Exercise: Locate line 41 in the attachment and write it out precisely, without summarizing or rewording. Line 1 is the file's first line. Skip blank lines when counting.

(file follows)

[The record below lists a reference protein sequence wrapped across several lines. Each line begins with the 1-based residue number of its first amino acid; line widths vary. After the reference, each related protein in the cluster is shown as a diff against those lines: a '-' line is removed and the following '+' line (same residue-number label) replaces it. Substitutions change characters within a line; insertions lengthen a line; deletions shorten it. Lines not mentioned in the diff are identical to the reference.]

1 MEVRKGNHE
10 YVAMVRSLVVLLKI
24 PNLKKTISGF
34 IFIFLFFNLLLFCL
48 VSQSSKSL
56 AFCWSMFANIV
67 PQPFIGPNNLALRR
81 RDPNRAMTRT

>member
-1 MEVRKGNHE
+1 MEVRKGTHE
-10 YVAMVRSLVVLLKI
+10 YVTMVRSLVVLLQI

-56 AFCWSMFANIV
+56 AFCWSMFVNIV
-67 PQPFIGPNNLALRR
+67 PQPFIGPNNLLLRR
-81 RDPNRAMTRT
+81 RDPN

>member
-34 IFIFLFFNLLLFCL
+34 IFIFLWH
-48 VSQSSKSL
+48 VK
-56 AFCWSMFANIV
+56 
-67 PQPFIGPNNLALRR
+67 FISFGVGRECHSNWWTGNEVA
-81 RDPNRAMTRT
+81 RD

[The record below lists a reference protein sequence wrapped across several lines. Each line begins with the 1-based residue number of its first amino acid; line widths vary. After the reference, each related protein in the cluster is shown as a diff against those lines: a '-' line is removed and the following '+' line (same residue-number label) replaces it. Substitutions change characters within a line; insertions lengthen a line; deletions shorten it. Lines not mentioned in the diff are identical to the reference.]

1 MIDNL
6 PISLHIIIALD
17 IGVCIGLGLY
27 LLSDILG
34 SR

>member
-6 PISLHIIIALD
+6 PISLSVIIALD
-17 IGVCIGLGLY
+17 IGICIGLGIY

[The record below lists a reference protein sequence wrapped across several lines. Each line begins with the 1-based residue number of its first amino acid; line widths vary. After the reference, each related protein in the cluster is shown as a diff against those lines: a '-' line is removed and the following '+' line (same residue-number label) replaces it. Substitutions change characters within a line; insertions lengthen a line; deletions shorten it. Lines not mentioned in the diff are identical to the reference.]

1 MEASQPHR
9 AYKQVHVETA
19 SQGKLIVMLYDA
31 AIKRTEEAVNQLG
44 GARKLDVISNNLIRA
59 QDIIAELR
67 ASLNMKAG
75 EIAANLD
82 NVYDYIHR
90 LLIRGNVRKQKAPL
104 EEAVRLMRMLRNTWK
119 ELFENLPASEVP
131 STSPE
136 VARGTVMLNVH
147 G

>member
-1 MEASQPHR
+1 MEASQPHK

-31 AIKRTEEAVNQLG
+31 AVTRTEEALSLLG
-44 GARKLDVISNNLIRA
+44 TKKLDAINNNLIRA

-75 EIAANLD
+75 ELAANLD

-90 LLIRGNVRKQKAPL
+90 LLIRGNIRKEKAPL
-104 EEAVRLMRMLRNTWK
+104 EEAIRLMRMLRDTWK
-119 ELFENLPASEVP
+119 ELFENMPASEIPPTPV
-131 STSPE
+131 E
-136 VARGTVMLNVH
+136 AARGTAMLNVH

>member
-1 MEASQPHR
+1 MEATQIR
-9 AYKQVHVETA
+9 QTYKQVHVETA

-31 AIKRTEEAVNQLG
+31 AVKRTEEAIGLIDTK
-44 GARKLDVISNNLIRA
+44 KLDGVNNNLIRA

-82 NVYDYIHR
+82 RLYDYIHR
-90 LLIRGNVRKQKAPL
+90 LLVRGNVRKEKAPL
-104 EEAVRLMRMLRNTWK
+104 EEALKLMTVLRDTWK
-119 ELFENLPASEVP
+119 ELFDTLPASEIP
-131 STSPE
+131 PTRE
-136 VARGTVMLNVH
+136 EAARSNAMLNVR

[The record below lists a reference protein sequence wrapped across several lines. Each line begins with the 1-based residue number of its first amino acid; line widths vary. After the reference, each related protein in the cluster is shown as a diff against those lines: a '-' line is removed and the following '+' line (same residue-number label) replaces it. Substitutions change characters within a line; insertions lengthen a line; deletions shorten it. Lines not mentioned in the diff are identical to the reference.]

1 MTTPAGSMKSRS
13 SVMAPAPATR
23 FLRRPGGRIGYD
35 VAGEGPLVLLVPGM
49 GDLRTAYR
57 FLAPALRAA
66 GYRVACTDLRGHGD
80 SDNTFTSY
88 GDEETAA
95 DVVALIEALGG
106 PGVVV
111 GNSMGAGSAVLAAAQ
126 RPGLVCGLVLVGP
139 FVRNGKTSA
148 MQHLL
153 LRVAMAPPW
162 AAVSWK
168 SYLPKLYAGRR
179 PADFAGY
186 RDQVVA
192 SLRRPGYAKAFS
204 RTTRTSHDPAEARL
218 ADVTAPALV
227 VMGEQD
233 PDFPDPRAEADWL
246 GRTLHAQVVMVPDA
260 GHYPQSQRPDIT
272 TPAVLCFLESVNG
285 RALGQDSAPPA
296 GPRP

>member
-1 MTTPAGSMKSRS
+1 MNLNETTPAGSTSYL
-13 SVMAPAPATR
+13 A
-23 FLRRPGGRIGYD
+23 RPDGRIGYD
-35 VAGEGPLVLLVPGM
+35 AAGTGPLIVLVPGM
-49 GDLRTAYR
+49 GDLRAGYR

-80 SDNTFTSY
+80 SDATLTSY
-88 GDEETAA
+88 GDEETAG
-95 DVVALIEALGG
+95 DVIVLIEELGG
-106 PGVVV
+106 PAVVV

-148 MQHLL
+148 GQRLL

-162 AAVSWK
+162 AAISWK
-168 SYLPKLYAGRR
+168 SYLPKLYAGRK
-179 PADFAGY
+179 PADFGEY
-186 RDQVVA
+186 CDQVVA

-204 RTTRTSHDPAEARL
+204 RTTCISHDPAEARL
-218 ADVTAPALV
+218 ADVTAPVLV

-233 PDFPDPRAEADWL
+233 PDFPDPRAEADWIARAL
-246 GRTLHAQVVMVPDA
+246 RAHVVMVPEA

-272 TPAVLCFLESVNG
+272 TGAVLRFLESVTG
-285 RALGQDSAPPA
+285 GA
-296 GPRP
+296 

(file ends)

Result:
-17 IGVCIGLGLY